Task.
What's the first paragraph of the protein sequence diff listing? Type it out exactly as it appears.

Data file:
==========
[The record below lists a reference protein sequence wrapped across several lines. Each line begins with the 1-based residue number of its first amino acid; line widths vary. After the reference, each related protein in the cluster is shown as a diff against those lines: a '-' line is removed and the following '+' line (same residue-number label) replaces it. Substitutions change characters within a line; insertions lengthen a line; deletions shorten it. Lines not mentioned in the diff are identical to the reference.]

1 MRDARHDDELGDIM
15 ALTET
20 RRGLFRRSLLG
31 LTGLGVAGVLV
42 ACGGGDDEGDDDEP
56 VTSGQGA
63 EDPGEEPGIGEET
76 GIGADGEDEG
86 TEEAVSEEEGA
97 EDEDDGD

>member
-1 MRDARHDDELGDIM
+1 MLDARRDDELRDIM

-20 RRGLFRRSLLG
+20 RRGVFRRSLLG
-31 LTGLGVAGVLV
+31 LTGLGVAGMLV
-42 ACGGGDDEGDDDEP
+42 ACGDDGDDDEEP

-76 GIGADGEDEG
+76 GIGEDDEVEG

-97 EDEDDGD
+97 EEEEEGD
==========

[The record below lists a reference protein sequence wrapped across several lines. Each line begins with the 1-based residue number of its first amino acid; line widths vary. After the reference, each related protein in the cluster is shown as a diff against those lines: a '-' line is removed and the following '+' line (same residue-number label) replaces it. Substitutions change characters within a line; insertions lengthen a line; deletions shorten it. Lines not mentioned in the diff are identical to the reference.]